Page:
Transport related spills can occur almost anywhere – in depots, at customers’ yards, from loads in transit and leaks from the vehicles themselves. Understanding the risk and planning for incidents is crucial, argues Andrew Lawrence of Empteezy.
THE Environment Agency recorded over 500 incidents in England and Wales involving transport, cargo, storage and distribution during 2009 with environmental pollution – which is a criminal offence even if it’s as a result of accidental release – incidents resulting in many cases.
It goes without saying that it’s of paramount importance to understand all the hazards and potential risks in your operation to allow an evaluation to be made about what actions and training needs to be put in place. This process should be carried out on a regular basis to incorporate any new or changed operations and typically should include areas such as:
• All vehicles on site including battery operated versions
• All vehicle-related activities such as refuelling (including Adblue), wash down, cleaning and maintenance and servicing
• Storage and disposal of all the new and used products required to maintain your fleet; oil, coolant, lubricant, chemicals, fuel, batteries, tyres brake pads etc
• Goods in storage and on vehicles
• On site catering facilities, including storage and disposal of new and used cooking oil
Having understood what products you have on site or in transit is only part of the process; you also need to understand your site drainage system, both surface and foul water to allow you to know where a spill can flow to. How would you seal drains on your site in the event of an incident?
It isn’t always the size of the spill that determines its seriousness; small amounts of ‘the wrong’ product accessing a water course or causing ground contamination can just as easily cause major harm to the environment.
For a comprehensive plan to work you must include your vehicles leaving site and how you will respond to emergencies that may happen on the open road or on your customer’s premises.
The process of carrying out a risk assessment can be time-consuming and it can be easy to miss areas that you would not necessarily associate with spills. Failure to implement and action appropriate plans will at some point lead to a pollution incident with the potential result being prosecution with fines and/or imprisonment, clean-up costs, increased insurance premiums (or even a refusal to renew), financial penalties from customers or even the loss of a contract as a result of adverse publicity. Utilise the experience of others. An ‘outside’ pair of trained eyes will at the very least confirm what you already know but more often than not, see something that has become commonplace to you.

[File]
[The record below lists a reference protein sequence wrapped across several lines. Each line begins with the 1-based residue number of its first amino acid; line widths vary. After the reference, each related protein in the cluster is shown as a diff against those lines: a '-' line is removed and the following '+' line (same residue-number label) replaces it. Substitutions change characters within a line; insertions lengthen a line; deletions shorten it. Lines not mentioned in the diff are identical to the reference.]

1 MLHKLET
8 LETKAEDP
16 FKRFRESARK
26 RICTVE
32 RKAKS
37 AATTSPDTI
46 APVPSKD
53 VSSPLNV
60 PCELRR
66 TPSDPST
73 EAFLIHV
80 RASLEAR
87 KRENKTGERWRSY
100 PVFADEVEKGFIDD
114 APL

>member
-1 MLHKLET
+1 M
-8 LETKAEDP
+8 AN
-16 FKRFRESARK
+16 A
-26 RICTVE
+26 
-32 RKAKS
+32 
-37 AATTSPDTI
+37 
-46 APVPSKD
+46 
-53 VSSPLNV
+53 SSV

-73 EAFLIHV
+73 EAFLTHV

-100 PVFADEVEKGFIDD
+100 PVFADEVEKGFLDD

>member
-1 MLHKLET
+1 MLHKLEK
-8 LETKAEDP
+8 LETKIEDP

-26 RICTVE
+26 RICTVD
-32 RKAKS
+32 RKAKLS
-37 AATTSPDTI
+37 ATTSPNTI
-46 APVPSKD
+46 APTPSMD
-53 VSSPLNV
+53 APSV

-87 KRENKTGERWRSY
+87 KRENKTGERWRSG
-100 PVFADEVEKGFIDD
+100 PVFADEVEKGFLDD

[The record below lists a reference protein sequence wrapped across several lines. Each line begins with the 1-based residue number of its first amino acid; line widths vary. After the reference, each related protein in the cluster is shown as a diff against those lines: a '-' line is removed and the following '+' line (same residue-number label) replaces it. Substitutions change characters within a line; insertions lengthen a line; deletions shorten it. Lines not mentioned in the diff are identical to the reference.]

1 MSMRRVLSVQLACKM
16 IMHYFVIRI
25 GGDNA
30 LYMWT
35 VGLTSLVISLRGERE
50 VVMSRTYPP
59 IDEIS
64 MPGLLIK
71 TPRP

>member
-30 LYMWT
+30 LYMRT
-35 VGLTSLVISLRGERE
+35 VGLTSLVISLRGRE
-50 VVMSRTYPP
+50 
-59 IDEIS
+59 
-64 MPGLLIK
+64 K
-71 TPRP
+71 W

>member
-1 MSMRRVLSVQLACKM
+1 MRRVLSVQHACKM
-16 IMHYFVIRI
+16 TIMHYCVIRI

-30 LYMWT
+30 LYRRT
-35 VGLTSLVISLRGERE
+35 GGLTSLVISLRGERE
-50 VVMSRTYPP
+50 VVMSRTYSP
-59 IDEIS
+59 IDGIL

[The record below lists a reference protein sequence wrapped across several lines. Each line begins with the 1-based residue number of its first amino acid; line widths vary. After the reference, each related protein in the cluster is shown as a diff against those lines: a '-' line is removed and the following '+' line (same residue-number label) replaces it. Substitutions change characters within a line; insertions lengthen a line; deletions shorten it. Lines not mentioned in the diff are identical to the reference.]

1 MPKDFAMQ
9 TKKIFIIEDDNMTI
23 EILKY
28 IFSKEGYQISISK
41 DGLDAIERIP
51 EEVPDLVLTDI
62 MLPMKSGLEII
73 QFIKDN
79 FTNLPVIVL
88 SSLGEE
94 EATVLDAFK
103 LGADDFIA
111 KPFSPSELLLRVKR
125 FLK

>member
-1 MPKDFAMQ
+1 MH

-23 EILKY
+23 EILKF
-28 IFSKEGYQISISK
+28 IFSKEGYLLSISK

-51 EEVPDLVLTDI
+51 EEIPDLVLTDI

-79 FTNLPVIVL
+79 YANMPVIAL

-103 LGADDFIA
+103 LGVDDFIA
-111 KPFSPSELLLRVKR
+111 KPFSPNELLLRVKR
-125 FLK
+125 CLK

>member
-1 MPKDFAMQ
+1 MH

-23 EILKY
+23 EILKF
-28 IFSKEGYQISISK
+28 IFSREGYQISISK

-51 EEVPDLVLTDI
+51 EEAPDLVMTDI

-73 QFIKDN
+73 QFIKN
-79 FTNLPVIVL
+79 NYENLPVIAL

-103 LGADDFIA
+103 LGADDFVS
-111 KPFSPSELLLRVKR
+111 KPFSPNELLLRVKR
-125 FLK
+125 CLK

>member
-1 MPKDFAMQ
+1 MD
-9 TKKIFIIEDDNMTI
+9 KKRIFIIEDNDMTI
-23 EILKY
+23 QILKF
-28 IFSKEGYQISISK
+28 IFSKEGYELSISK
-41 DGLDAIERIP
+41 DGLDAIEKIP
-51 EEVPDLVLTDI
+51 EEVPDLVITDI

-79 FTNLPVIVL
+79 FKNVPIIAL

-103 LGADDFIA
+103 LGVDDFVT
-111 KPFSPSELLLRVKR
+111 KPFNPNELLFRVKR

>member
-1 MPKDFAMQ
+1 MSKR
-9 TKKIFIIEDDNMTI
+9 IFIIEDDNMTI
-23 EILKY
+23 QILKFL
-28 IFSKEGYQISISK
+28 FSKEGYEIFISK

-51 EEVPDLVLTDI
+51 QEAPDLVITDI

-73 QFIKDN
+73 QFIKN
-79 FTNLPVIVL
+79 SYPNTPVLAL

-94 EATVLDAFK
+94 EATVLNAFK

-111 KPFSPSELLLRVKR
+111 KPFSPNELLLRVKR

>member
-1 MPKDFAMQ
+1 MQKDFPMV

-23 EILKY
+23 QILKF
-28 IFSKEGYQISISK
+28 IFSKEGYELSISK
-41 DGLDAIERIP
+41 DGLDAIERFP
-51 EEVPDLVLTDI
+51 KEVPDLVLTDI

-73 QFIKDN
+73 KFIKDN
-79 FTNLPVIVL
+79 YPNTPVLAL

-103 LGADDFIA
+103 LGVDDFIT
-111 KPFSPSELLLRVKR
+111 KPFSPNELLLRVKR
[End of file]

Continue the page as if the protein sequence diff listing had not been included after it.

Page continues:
One of the critical areas not to overlook when assessing your spill hazards is the involvement and training of your staff – they are pivotal to a successful plan. By involving and encouraging ownership by the people who are likely to encounter an incident you will minimise the risk of it occurring in the first place. The best-written plan is nothing without the full understanding and backing of the people who will action it.
Don’t forget to discuss any plans you make with your insurance provider, they will often have a view on the direction you should take and a decision taken without consulting them could increase your premiums or invalidate a claim.
The bottom line is, you have a responsibility to plan and train for all eventualities on your site, your customer’s site and while your vehicles are on the road.
Empteezy is an ISO accredited manufacturer with 27 years experience in spill containment and spill control.
What causes road pollution?
Causes of road- and transport-related pollution incidents during 2009 were broken down into:
20% resulted from illegal and poor practice
19% as a direct result of a road traffic accident
18% from accidental spills
12% from fires
9% poor management of equipment, materials, waste and facilities
4% poor management and control
18% other causes
WHEN researching legislation and other information to help you plan don’t forget to utilise the UK agencies whose role it is to ‘police’ the environment. The agencies are a good source, providing invaluable advice on reducing risk and improving environmental performance.
On those sites you will find Pollution Prevention Guidelines (PPGs) that cover legal and good practice requirements including:
Oil storage PPG 2
Refuelling facilities PPG 7
Vehicle washing and cleaning PPG 13
Pollution incident response planning PPG 21
Incident response – dealing with spills PPG 22